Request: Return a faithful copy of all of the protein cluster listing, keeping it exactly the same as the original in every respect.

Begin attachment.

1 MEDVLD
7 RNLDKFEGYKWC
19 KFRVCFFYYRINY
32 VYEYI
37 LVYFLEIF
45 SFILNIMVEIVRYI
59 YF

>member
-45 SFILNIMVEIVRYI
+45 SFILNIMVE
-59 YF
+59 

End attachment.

1 MEDVLD
7 RNLDKFEGYKWC
19 KFRVCFFYYRINY
32 VYEYI
37 LVYFLEIF
45 SFILNIMVEIVRYI
59 YF

>member
-45 SFILNIMVEIVRYI
+45 SFILNIMVE
-59 YF
+59 